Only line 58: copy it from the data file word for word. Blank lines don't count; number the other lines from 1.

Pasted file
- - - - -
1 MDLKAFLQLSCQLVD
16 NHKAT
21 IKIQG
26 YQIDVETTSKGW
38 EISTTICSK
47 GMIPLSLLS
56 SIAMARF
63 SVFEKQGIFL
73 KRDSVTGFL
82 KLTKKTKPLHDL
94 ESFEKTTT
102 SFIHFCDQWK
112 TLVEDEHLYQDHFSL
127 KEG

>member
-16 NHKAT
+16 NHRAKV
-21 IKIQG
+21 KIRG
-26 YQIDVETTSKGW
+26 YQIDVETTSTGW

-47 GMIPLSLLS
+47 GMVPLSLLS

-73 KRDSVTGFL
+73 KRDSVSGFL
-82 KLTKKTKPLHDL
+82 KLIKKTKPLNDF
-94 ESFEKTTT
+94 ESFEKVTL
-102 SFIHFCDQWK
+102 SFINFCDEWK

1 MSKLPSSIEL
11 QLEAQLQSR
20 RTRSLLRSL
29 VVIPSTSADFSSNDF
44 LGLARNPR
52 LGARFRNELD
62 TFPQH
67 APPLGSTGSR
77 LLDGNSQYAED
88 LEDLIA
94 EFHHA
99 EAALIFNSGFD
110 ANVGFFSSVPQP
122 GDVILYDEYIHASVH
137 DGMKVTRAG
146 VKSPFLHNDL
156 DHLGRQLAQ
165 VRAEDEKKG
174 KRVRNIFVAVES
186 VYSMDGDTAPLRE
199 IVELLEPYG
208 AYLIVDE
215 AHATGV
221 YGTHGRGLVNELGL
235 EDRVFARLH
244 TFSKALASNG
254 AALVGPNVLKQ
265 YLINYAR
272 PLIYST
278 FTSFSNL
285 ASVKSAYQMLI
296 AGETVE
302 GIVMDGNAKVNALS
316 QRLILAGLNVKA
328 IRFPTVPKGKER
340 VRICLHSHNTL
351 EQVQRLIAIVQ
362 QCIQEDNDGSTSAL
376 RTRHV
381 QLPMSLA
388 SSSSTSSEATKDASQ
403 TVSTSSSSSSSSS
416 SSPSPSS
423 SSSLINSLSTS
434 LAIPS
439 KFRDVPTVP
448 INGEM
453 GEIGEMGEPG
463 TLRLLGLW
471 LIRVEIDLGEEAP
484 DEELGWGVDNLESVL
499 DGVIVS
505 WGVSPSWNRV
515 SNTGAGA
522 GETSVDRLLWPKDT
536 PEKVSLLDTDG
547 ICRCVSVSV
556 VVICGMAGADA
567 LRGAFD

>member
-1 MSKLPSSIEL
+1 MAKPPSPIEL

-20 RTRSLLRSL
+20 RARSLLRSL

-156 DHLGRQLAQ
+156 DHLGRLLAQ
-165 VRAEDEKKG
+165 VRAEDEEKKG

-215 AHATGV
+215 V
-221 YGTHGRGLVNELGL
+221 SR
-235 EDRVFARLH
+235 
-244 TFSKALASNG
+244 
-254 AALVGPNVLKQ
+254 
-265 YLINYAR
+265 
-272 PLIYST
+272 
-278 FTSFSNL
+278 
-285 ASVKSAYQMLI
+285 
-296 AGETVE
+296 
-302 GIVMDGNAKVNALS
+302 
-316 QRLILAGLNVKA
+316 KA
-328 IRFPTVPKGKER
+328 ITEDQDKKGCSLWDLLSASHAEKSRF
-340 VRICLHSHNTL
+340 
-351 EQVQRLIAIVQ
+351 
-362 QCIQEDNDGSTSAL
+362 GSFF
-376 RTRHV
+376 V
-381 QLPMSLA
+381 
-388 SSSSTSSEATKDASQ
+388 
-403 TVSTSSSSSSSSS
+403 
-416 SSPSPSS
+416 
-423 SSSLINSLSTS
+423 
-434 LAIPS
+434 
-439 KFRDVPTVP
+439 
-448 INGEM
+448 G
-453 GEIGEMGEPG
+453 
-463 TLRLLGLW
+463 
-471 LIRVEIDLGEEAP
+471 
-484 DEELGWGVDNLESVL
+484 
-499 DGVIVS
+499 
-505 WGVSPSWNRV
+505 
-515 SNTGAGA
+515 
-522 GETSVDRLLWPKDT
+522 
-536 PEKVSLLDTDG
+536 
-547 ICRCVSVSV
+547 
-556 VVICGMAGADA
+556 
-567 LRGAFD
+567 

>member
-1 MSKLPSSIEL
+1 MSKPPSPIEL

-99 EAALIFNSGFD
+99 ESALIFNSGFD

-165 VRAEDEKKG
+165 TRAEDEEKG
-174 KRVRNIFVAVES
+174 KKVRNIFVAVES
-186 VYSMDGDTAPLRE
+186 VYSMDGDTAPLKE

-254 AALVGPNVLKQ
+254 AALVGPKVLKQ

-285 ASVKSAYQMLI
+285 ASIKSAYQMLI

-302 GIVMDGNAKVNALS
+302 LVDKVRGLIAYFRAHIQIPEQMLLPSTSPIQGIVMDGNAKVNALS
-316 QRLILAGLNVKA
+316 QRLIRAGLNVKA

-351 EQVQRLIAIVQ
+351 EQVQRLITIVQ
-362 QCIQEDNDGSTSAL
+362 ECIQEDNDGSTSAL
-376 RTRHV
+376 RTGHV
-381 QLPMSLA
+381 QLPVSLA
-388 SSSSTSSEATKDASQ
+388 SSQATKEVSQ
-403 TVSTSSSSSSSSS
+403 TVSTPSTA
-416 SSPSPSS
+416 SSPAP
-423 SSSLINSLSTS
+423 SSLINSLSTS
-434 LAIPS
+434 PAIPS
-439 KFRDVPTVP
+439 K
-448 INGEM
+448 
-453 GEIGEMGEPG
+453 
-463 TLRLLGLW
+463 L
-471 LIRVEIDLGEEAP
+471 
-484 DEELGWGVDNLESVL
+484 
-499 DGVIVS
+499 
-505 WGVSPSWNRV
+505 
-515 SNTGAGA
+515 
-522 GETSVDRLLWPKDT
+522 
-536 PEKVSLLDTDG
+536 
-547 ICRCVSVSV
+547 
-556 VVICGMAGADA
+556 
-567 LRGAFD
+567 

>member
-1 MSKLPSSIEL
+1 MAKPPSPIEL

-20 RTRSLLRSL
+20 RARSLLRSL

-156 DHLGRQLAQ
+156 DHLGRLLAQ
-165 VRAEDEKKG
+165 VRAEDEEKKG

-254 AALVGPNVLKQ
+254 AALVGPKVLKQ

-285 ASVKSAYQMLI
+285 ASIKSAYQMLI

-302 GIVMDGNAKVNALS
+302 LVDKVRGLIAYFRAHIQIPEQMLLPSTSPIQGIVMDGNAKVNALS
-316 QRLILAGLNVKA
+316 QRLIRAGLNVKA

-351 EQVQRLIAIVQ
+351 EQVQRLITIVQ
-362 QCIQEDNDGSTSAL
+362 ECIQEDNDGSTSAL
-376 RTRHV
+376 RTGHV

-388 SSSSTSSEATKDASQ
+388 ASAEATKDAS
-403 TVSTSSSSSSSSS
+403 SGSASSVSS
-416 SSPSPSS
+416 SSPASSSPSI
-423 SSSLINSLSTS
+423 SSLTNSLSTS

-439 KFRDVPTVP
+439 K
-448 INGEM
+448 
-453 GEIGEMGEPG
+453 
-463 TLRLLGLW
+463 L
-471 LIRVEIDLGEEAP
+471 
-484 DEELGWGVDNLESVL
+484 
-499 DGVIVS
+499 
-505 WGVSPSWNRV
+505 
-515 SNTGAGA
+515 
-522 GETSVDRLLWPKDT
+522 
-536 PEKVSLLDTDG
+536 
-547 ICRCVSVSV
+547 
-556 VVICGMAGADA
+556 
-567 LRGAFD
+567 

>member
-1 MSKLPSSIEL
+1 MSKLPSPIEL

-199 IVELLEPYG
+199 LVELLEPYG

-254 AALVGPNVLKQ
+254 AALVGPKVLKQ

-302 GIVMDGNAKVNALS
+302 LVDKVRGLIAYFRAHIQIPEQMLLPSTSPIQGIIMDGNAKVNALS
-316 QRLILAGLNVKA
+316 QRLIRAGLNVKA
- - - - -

254 AALVGPNVLKQ